Don't tap the reserve

Oil prices: Strategic petroleum reserve was created for supply disruptions not price hikes.

March 06, 2000

WITH gasoline and heating oil prices reaching their highest levels in more than a decade, lawmakers in Washington want the administration to release oil from the nation's strategic petroleum reserve. That would be a mistake.

Created in 1975, the reserve was intended to be tapped for national energy emergencies similar to the 1973-74 oil embargo. The U.S. imports about 10 million barrels of oil a day -- more than half its consumption -- and is dependent on steady supplies of oil from the Middle East, Asia and Mexico. The reserve was intended to prevent conflicts or boycotts from interrupting the nation's industrial activity.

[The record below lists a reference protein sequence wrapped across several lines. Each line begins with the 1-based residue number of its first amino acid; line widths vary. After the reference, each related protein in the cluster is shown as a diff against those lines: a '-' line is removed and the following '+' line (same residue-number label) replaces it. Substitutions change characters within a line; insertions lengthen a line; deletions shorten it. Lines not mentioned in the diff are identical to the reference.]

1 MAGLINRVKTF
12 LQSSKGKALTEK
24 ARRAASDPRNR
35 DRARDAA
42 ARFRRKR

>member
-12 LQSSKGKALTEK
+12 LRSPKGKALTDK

No such interruption has occurred. There is enough oil to keep the nation's economy operating. The immediate problem is that the current U.S. demand is outstripping the worldwide supply, resulting in higher prices.

Releasing the limited amounts of oil from the reserves may temporarily augment supplies and stabilize prices. But if Asian and European economies gather strength, the limited supplies in the oil reserve could not keep them down over time. More important, drawing significant amounts from the reserve now would make the U.S. vulnerable in the event of future supply interruptions.

Fortunately, the current jump in energy prices has had little discernible impact on the nation's economy. Inflation remains low; industrial production continues at a robust pace. The rub is that consumers of heating oil and gasoline are unhappy about the higher prices.

Mollifying consumers -- who are still obtaining gasoline at bargain-basement prices compared to the rest of the world -- during an election year should not be the reason for tapping the petroleum reserve. If over time, the oil production cutbacks create dislocating shortages in the U.S. economy, then extracting oil from the reserve may be a more reasonable option.

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